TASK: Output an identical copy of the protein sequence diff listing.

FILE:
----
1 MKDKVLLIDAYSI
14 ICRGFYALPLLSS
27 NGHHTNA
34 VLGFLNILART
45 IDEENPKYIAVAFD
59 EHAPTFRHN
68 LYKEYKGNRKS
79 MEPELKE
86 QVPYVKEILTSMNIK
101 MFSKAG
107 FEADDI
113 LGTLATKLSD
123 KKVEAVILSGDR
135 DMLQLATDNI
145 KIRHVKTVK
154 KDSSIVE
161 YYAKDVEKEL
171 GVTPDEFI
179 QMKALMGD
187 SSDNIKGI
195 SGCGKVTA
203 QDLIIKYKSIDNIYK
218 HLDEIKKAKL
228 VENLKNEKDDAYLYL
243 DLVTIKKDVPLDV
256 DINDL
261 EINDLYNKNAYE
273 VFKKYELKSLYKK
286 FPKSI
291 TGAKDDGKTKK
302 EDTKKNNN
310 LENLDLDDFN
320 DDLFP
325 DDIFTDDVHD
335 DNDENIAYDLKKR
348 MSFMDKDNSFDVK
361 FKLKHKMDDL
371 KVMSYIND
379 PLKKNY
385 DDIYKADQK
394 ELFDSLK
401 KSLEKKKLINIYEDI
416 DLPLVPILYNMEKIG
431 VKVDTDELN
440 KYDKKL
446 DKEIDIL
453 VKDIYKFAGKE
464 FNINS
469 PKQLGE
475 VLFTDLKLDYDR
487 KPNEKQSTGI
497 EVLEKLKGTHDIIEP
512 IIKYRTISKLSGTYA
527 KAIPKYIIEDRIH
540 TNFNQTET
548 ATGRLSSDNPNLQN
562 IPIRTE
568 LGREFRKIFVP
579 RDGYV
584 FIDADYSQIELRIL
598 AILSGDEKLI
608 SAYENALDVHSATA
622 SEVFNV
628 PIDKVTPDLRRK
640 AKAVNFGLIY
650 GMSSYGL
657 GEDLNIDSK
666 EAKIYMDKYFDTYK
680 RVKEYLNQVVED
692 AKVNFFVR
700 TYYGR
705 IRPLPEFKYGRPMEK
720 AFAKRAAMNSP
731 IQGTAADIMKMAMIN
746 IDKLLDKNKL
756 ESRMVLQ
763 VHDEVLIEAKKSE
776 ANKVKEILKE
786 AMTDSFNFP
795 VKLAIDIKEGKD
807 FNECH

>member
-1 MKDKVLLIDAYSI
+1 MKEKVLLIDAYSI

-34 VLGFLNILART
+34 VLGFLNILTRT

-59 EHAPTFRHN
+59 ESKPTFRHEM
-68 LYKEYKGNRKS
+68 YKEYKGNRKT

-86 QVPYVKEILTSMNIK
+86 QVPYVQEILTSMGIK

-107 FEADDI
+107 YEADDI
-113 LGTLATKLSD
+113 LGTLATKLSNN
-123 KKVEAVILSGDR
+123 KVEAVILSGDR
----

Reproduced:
1 MKDKVLLIDAYSI
14 ICRGFYALPLLSS
27 NGHHTNA
34 VLGFLNILART
45 IDEENPKYIAVAFD
59 EHAPTFRHN
68 LYKEYKGNRKS
79 MEPELKE
86 QVPYVKEILTSMNIK
101 MFSKAG
107 FEADDI
113 LGTLATKLSD
123 KKVEAVILSGDR
135 DMLQLATDNI
145 KIRHVKTVK
154 KDSSIVE
161 YYAKDVEKEL
171 GVTPDEFI
179 QMKALMGD
187 SSDNIKGI
195 SGCGKVTA
203 QDLIIKYKSIDNIYK
218 HLDEIKKAKL
228 VENLKNEKDDAYLYL
243 DLVTIKKDVPLDV
256 DINDL
261 EINDLYNKNAYE
273 VFKKYELKSLYKK
286 FPKSI
291 TGAKDDGKTKK
302 EDTKKNNN
310 LENLDLDDFN
320 DDLFP
325 DDIFTDDVHD
335 DNDENIAYDLKKR
348 MSFMDKDNSFDVK
361 FKLKHKMDDL
371 KVMSYIND
379 PLKKNY
385 DDIYKADQK
394 ELFDSLK
401 KSLEKKKLINIYEDI
416 DLPLVPILYNMEKIG
431 VKVDTDELN
440 KYDKKL
446 DKEIDIL
453 VKDIYKFAGKE
464 FNINS
469 PKQLGE
475 VLFTDLKLDYDR
487 KPNEKQSTGI
497 EVLEKLKGTHDIIEP
512 IIKYRTISKLSGTYA
527 KAIPKYIIEDRIH
540 TNFNQTET
548 ATGRLSSDNPNLQN
562 IPIRTE
568 LGREFRKIFVP
579 RDGYV
584 FIDADYSQIELRIL
598 AILSGDEKLI
608 SAYENALDVHSATA
622 SEVFNV
628 PIDKVTPDLRRK
640 AKAVNFGLIY
650 GMSSYGL
657 GEDLNIDSK
666 EAKIYMDKYFDTYK
680 RVKEYLNQVVED
692 AKVNFFVR
700 TYYGR
705 IRPLPEFKYGRPMEK
720 AFAKRAAMNSP
731 IQGTAADIMKMAMIN
746 IDKLLDKNKL
756 ESRMVLQ
763 VHDEVLIEAKKSE
776 ANKVKEILKE
786 AMTDSFNFP
795 VKLAIDIKEGKD
807 FNECH

>member
-1 MKDKVLLIDAYSI
+1 MKEKVLLIDAYSI

-34 VLGFLNILART
+34 VLGFLNILTRT

-59 EHAPTFRHN
+59 ESKPTFRHEM
-68 LYKEYKGNRKS
+68 YKEYKGNRKT

-86 QVPYVKEILTSMNIK
+86 QVPYVQEILTSMGIK

-107 FEADDI
+107 YEADDI
-113 LGTLATKLSD
+113 LGTLATKLSNN
-123 KKVEAVILSGDR
+123 KVEAVILSGDR